Identification of Diagnostic Mitochondrial DNA Single Nucleotide Polymorphisms Specific to Sumatran Orangutan (Pongo abelii) Populations

  • Puji Rianti Primate Research Center, Bogor Agricultural University, Bogor 16151 Department of Biology, Faculty of Mathematics and Natural Sciences, Bogor Agricultural University, Darmaga Campus, Bogor 16680
  • Dyah Perwitasari-Farajallah Primate Research Center, Bogor Agricultural University, Bogor 16151 Department of Biology, Faculty of Mathematics and Natural Sciences, Bogor Agricultural University, Darmaga Campus, Bogor 16680
  • Dondin Sajuthi Primate Research Center, Bogor Agricultural University, Bogor 16151 Faculty of Veterinary, Bogor Agricultural University, Darmaga Campus, Bogor 16680
  • Joko Pamungkas Primate Research Center, Bogor Agricultural University, Bogor 16151 Faculty of Veterinary, Bogor Agricultural University, Darmaga Campus, Bogor 16680
  • Alexander Nater Evolutionary Biology, Department of Ecology and Genetics, Uppsala University, Uppsala, Sweden Anthropological Institute and Museum, University of Zürich, CH-8057 Zürich, Switzerland
  • Michael Krützen Anthropological Institute and Museum, University of Zürich, CH-8057 Zürich, Switzerland
Keywords: conservation HVR-I mitochondrial DNA, Pongo abelii, Sumatran orangutan

Abstract

The hypervariable region I of mitochondrial DNA has frequently been used to distinguish among populations, in particular in species with strong female philopatry. In such cases, populations are expected to diverge rapidly for hypervariable region I markers because of the smaller effective population size and thus increased genetic drift. This rapid divergence leads to the accumulation of mutations exclusively found in one population, which may serve as diagnostic single nucleotide polymorphisms (SNPs). To date, diagnostic SNPs distinctive to Sumatran orangutan populations have not yet been described. However, given the continuously declining numbers of Sumatran orangutans, this information can be vital for effective conservation measures, especially regarding reintroductions of orangutans in rehabilitation centers. Phylogenetic analyses of 54 samples of Sumatran orangutans from nine sampling sites with good provenance, we found five major clades and a total of 20 haplotypes. We propose a total of 52 diagnostic SNPs that are specific to Sumatran orangutan populations. Data can be used to develop restriction fragment length polymorphism assays to carry out genetic assignments using basic laboratory equipment to assign Sumatran orangutan to their population of origin.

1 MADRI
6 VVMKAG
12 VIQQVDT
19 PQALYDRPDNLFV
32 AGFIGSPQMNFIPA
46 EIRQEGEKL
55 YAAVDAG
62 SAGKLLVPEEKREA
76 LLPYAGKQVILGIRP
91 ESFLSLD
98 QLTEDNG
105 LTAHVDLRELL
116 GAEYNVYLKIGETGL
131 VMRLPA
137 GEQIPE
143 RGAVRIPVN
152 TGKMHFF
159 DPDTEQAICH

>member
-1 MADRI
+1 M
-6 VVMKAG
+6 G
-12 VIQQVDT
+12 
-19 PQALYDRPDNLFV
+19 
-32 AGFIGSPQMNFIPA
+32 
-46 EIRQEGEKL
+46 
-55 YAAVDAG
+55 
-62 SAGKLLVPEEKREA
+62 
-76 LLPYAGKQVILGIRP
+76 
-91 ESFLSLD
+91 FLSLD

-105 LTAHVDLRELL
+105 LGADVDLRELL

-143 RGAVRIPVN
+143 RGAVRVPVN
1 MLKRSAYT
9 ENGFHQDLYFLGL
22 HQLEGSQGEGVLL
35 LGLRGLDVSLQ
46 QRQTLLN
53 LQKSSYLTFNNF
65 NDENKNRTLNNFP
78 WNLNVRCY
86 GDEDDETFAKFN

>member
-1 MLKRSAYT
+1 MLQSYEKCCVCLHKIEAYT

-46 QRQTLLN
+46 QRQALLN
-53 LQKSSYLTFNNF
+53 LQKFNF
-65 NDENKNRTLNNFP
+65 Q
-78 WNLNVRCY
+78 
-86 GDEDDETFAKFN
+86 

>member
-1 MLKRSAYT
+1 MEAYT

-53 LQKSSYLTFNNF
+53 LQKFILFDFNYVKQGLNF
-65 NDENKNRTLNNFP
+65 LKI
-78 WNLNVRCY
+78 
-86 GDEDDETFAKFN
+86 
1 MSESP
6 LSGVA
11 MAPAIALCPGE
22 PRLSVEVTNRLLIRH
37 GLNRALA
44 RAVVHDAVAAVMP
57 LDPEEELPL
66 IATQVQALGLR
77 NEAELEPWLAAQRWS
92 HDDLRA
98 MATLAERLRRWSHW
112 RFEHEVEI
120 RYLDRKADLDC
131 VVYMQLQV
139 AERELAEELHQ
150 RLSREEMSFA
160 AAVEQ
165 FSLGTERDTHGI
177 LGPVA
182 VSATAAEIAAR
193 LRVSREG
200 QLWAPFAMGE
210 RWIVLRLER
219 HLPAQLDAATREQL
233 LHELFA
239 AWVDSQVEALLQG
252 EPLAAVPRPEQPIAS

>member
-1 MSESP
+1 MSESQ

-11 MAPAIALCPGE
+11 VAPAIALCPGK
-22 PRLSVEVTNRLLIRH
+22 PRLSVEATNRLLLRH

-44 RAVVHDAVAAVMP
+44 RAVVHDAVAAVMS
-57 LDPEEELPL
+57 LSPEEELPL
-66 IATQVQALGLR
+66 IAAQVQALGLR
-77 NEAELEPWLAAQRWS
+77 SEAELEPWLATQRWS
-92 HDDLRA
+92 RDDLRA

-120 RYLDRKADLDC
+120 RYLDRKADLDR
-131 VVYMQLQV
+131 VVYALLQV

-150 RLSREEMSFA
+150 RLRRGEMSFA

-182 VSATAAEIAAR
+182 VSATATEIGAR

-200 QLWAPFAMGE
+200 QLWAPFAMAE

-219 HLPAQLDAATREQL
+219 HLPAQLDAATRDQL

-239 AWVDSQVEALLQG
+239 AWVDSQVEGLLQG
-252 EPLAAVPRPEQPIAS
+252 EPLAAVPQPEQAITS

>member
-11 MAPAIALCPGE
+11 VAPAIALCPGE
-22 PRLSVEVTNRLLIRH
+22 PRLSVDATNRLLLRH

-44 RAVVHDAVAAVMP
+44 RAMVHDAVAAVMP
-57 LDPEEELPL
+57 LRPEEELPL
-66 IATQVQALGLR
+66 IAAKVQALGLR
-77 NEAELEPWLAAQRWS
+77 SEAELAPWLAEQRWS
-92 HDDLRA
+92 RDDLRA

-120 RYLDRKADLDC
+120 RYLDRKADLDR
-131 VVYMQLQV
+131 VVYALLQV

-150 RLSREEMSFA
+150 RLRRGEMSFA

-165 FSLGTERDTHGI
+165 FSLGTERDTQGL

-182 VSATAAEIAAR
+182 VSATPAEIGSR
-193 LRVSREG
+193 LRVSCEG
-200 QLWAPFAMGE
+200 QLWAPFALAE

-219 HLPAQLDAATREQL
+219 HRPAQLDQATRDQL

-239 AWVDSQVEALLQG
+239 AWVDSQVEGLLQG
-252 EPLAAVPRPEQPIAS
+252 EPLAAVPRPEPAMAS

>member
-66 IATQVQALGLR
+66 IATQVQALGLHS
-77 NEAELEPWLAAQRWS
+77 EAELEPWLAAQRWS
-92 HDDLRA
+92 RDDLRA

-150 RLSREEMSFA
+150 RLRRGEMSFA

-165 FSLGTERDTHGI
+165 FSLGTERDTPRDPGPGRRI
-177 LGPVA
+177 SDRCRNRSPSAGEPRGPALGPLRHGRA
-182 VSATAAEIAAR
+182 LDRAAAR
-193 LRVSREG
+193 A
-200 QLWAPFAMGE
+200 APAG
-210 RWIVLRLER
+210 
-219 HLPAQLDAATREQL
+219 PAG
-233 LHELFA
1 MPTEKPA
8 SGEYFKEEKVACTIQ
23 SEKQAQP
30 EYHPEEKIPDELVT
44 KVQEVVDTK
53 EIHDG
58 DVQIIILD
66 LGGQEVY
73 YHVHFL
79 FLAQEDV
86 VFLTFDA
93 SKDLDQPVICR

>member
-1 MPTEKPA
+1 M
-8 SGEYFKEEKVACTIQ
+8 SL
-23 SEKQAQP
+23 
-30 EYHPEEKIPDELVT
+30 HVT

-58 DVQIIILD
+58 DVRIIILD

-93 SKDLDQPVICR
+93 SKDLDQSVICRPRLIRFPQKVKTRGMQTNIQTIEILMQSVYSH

Downloads

Download data is not yet available.
Published
2016-05-23